The equation of coronation with death works beautifully too -- especially considering that the two ceremonies weren't all that different when you think about it a certain way. It's a very Richard way of thinking about it too. In every ceremony, he sees his coronation and his death, since his kingship defines him completely and when he loses that he loses himself.

And this comment is almost as long as the ficlet. If not possibly longer.
angevin2
Jun. 11th, 2008 11:09 pm (UTC)
You win for referencing Lydgate! ;)

But, yeah. Shakespeare, and Kantorowicz talks about this a lot, has this whole inverted-rites thing when he talks about the deposition scene, and how it's very realistic but it's for a ceremony that doesn't actually exist, if that makes sense. And, yeah, Richard II is incredibly morbid and I think that's because if you think very hard about kingship it totally is.

Also, the other thing I was thinking of when I wrote this was this passage on the deposition from Daniel's Civil Wars:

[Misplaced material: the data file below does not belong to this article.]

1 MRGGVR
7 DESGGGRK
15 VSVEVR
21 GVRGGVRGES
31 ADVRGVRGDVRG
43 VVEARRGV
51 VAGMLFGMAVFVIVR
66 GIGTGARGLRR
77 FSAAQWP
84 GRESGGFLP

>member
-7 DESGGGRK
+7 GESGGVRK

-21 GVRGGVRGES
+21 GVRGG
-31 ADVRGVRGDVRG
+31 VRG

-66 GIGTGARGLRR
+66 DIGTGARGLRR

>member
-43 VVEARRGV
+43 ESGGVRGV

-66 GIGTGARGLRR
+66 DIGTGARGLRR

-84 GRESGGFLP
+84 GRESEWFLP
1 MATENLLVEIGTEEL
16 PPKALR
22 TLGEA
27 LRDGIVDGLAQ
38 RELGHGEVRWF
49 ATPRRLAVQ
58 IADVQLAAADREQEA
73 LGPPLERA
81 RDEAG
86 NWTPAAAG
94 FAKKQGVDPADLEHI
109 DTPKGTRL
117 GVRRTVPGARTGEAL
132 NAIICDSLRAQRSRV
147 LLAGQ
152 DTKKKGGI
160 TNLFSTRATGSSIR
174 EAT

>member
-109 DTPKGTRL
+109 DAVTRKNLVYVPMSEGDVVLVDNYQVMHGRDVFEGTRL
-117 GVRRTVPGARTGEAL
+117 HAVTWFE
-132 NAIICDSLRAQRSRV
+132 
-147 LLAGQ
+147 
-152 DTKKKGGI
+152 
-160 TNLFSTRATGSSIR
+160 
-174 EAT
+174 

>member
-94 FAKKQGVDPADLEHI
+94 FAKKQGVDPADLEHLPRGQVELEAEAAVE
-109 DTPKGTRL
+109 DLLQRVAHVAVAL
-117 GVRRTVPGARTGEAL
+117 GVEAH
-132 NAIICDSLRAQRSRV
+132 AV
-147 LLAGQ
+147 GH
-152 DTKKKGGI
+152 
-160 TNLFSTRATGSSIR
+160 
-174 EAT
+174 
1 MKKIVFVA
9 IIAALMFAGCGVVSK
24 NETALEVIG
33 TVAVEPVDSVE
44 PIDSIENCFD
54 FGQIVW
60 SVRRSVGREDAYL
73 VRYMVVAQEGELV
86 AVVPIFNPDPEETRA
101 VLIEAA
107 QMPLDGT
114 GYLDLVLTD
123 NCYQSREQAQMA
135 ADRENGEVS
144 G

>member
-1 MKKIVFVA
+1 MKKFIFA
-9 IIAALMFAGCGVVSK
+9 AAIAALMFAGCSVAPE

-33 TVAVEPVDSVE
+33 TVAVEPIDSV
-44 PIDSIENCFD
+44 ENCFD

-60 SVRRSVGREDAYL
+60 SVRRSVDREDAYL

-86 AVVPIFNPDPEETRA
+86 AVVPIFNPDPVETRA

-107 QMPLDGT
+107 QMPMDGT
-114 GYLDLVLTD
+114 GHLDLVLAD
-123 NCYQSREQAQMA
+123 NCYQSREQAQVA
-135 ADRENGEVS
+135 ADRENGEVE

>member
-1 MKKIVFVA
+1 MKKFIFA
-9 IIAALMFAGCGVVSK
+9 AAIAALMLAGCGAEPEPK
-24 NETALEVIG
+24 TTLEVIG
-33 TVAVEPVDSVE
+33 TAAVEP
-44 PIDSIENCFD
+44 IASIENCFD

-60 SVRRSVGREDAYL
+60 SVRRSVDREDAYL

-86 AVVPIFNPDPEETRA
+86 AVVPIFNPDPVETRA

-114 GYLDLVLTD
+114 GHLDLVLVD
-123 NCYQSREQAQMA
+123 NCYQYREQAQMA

And forth he's brought unto th'accomplishment,
Decked with the crown in princely robes that day,
Like as the dead, in other lands, are sent
Unto their graves in all their best array,
And even like good did him this ornament.
For what he brought he must not bear away,
But buries there his glory and his name,
Entombed in both his own and others' blame.

Not quite the same theoretically, but certainly of a piece with it.
lareinenoire
Jun. 11th, 2008 11:16 pm (UTC)
Oh, Samuel Daniel. Channeling de casibus much? It really is all about how the bodies of kings die but kingship has to go on and so forth -- unless, of course, you have no children and then there are Problems.

And very interesting point about there not being any set ceremony for deposition. Because it's unnatural, a perversion of what ought to be happening, so of course there's no ceremony for it. And, in contrast, you look at Edward II and there isn't even a ceremony at all.
angevin2
Jun. 11th, 2008 11:24 pm (UTC)
Daniel is constantly trying to squish Richard II into de casibus tropes -- in fact, he even has Richard soliloquize in prison about how he'll be an Example of How Not To Do It -- except that it doesn't work all that well, because Daniel's anxiety is transparent and it's quite clear that he's trying to fit a threatening narrative into a safe generic space. Which is actually a pretty good phrasing, if I do say so myself. *writes this down to put into the diss*